CBA may fall victim to hubris as pressure rises

Johnson was referring to the various twists and turns in the Commonwealth Bank financial planning scandal that was exposed by Fairfax Media a year ago and culminated last week in a Senate inquiry calling for a royal commission.

This has manifested itself in various ways including the emergence of various class-action law firms preparing to mount class actions against the bank, a move by some independent financial advisers to stop selling CBA ”Colonial” branded products after a backlash from customers, and last month a financial advice firm Ethical Financial Advice defecting from the bank’s Financial Wisdom umbrella to a non-aligned licensee as it was attracted to the dealer group’s ”non-conflicted” nature and advice provision philosophy.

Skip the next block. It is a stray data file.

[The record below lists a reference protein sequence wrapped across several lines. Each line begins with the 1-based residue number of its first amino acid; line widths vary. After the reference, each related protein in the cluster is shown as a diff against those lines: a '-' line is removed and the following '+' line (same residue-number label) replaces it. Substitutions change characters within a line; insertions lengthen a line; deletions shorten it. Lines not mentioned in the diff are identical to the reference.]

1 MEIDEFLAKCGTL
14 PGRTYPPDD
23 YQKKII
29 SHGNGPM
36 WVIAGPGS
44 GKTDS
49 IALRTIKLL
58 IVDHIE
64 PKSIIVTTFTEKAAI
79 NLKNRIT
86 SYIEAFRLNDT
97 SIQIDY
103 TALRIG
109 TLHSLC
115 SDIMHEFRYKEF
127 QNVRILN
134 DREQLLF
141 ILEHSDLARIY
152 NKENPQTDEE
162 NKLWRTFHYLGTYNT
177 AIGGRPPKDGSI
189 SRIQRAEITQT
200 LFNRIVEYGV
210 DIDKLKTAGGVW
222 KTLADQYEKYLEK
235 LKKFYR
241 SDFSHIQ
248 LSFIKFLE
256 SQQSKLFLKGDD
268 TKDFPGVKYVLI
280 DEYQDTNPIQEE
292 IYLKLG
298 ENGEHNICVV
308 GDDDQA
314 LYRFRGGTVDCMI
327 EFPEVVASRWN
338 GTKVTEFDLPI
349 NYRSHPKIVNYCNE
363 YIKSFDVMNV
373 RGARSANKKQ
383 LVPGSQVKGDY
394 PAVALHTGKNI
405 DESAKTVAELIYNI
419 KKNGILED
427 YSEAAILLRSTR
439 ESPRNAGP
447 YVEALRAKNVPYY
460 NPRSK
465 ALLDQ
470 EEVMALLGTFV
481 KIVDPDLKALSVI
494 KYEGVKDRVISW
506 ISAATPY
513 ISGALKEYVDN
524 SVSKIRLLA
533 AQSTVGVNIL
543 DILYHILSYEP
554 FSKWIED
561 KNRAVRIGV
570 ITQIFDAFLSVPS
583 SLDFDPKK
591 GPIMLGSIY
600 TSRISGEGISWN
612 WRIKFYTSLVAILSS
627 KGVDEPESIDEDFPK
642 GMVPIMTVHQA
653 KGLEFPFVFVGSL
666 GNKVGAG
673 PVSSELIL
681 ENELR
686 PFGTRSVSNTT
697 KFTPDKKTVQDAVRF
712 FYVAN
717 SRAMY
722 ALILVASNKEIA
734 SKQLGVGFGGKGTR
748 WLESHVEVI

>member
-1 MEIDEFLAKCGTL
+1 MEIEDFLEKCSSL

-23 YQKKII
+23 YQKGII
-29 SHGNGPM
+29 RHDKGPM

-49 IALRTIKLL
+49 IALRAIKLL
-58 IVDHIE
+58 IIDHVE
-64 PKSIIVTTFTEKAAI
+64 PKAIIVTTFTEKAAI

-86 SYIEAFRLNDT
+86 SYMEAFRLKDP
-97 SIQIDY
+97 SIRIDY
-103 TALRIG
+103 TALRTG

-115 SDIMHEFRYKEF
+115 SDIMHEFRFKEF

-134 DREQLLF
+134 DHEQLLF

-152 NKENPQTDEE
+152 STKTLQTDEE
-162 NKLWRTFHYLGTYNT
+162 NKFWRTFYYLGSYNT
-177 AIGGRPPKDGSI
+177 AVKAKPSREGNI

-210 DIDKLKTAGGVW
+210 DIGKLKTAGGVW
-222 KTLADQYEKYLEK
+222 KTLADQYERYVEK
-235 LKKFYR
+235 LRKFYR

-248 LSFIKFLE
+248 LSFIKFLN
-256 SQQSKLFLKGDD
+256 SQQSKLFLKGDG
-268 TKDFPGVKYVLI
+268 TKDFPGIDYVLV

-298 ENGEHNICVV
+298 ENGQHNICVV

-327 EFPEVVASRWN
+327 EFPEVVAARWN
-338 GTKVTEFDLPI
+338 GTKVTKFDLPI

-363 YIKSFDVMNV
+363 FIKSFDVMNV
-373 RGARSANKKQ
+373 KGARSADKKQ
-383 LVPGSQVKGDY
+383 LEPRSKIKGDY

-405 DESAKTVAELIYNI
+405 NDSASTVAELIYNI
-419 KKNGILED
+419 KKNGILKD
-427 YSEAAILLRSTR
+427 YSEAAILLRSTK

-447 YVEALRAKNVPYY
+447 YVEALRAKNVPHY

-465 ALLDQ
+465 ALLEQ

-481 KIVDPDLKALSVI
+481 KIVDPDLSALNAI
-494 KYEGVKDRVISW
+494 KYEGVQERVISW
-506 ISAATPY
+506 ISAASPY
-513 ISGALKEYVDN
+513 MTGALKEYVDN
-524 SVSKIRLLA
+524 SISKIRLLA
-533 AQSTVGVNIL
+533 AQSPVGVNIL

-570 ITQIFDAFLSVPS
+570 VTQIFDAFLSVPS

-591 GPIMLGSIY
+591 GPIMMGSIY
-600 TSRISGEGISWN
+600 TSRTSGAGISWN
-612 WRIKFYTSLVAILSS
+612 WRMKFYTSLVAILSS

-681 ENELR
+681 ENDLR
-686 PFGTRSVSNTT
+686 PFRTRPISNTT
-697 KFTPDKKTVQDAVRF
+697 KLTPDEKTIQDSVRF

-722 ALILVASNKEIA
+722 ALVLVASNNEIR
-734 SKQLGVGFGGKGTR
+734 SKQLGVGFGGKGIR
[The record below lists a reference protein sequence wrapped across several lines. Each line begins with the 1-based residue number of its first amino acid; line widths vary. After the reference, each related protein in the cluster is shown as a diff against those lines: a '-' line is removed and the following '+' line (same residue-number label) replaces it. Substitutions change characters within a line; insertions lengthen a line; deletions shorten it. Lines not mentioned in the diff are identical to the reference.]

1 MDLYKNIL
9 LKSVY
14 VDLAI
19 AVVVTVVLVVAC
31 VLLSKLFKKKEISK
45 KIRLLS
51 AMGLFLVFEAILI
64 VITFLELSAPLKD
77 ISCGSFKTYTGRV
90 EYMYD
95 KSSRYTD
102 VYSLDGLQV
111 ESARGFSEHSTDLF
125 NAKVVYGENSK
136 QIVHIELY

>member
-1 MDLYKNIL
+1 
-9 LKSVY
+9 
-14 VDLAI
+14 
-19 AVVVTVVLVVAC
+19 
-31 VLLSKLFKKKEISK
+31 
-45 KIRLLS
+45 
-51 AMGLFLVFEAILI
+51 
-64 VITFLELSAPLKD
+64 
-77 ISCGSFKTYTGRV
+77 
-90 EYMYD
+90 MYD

But a letter sent to Narev by one of the bank’s victims, Jan Braund, on January 9, 2013, five months before she took her story to Fairfax Media, suggests the bank might have averted some of the negative publicity if it had taken her letter seriously.

Read more here: SMH

    

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